The Winnetka Community House

Gazette Article by: Ceilanne Libber
Appeared in the Gazette: Fall 2001

The Winnetka Community House Does NOT Act Its Age*

Walk through the doors of the Community House and the sounds of stagecraft for the next theatre production nearly muffle the clink of tableware being set for an evening reception.

You may need to dodge a group of children running through the halls in their karate uniforms or heading to a basketball game in the gym. Take a peek in the rooms and you’ll find people playing bridge, listening to piano recitals or speakers, learning to dance or sing, celebrating birthdays, training their dogs, and exercising their muscles.

For a lot of people on the North Shore, the Community House holds bits and pieces of their lives – memories of ballroom dancing lessons, Camp Douglas Smith, the bowling alley and the movie theatre are rekindled as their children and grandchildren take part in Community House life. And that is precisely what the Rev. J.W.F. Davies intended.

In 1909, Mr. Davies was the youthful pastor of the Winnetka Congregational Church when he noticed young people hanging around street corners with nothing to do. When he approached his congregation with the idea of building a community house, the seed for the first community center in the United States designated solely for community purposes was planted.

Two years later, on November 15, 1911, the building was dedicated. “It has always been a place for everyone regardless of religion or income and all are welcome” says 96-year old Byron Warnes, a long-time Winnetkan. To this day, the Community House has never received tax dollars to support its operations.

In 1917 and 1918, the house was a meeting place for a local reserve militia company and also entertained military personnel from the Great Lakes and Fort Sheridan bases. Sewing circles, Americanization classes and a club for gardeners of Winnetka estates met at the House in the early years.

Less than 20 years after its construction, fire destroyed most of the original building. But the Community House already was so firmly rooted in village history that a large-scale fund-raising drive assured the rebuilding of Davies’ dream despite the Depression that consumed most other philanthropic efforts.

The mission of the Community House has always been to enrich the lives of the people who use it. To accomplish its charter “the building has really adapted over the years,” says Don Van Arsdale, Community House Executive Director since 1991. “A fitness center has taken the place of a bowling alley and the rooms that once barely accommodated the Senior Center’s administrative staff, now host youth enrichment classes, events and meetings for thousands.” Since 1971, fundraising by the Woman’s Board has helped the Community House continue its work.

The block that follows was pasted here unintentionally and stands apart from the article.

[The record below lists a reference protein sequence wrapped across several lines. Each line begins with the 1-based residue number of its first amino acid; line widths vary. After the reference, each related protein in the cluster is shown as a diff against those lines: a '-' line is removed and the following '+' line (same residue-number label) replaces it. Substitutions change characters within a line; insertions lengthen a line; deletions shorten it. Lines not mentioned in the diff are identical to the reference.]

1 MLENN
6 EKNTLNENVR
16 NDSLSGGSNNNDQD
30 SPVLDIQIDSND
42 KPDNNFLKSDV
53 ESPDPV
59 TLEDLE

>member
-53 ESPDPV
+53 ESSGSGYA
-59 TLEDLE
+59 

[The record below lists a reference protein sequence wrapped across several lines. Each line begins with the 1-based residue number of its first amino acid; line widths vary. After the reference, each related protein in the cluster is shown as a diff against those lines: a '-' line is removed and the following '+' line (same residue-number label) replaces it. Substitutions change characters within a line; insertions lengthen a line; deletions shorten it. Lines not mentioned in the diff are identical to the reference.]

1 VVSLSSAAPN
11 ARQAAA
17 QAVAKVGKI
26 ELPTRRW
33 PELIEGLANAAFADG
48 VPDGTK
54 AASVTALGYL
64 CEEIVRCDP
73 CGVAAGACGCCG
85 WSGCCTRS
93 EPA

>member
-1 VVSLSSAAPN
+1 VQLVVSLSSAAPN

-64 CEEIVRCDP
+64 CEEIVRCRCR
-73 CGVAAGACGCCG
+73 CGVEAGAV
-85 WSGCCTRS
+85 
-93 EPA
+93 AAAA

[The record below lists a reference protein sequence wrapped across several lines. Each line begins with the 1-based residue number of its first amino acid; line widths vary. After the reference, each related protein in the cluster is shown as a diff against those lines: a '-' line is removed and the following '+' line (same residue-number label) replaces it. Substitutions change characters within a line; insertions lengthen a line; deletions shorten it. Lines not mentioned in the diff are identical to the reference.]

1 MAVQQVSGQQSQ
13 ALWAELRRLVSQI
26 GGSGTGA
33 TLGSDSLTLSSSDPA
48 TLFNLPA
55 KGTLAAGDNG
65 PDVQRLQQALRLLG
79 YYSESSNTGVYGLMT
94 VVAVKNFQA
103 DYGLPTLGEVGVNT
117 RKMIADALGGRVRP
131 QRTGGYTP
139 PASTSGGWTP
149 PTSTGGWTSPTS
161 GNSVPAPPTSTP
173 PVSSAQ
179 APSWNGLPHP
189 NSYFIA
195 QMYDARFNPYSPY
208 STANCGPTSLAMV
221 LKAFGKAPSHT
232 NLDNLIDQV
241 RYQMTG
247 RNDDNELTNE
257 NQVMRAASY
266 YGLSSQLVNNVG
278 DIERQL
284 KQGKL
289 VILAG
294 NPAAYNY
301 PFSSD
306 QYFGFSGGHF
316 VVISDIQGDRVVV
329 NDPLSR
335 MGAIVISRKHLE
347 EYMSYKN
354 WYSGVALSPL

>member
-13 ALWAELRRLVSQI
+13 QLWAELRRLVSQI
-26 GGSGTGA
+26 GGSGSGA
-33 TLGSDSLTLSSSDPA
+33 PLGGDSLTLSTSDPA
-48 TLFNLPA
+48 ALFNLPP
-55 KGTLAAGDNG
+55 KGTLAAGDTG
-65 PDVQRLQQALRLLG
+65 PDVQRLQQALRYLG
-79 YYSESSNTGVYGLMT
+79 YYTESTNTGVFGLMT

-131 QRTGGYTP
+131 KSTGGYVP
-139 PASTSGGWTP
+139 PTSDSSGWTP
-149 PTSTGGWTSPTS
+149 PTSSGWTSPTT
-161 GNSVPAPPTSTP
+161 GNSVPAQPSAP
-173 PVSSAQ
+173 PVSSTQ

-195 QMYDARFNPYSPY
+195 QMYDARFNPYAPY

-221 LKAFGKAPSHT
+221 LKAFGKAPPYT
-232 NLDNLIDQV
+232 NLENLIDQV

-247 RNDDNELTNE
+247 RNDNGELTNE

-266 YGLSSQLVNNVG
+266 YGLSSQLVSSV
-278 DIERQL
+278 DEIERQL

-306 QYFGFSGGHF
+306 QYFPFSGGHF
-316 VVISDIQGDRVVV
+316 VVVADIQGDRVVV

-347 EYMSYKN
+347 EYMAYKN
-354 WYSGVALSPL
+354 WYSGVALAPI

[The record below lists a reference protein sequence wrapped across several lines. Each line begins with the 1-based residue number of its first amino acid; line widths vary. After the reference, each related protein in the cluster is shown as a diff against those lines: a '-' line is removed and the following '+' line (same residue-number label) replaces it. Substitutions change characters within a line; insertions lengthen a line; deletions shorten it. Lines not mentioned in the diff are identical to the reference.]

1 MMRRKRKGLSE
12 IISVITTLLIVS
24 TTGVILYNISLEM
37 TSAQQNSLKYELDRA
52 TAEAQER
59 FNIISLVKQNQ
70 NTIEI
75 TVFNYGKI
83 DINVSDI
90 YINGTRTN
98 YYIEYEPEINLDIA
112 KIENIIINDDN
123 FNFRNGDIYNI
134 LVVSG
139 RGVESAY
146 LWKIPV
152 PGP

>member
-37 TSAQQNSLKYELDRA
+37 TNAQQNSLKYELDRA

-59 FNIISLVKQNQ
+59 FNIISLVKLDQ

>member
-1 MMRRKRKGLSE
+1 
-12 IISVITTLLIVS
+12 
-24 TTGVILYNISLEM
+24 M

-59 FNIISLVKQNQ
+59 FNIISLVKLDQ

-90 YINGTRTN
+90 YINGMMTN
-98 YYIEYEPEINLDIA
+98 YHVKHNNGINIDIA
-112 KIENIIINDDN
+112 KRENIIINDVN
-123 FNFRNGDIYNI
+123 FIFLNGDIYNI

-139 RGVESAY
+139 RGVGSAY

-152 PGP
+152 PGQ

For the past three years, the House has been undergoing a period of operational and physical self-scrutiny. With input from parents, its tenant and affiliate organizations, recreation and early childhood professionals and long-time volunteers, it is evident that the current facility cannot keep pace with the needs and desires of the people it was built to serve.

A master architectural plan for an aesthetically improved community house is in place. The plan includes: additional rooms for youth enrichment activities and adult gatherings; an enhanced and expanded Fitness Center with stronger health and wellness programming components; renovations to Matz Hall; and more comforts (parking, wheel chair access, designated quiet spaces, air conditioning, and safe curbside drop-off points).

The community will be called upon to lend its support and bring about a renaissance for Winnetka’s talisman; the organization that will never act its age.

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2 Responses to “The Winnetka Community House”

  1. August 16, 2016 at 4:17 PM #

    Learned to bowl there, and there were pool tables and a gymnasium, watched many movies there and had Cub Scout pack meetings there. Great place. Glad it’s still around.

    • July 22, 2020 at 5:48 AM #

      Does anyone remember John Greenlees – he ran the bowling alleys / pool table room – kept us kids in line bowling and setting pins in the 50s and 60s. I also remember him being involved with Camp Douglas Smith – run by either the village or Community House. I assume he’s no longer living.

      Every Saturday, in the winter – bowling (I remember $.20 per game) setting pins (getting $.10 per game), basketball upstairs….

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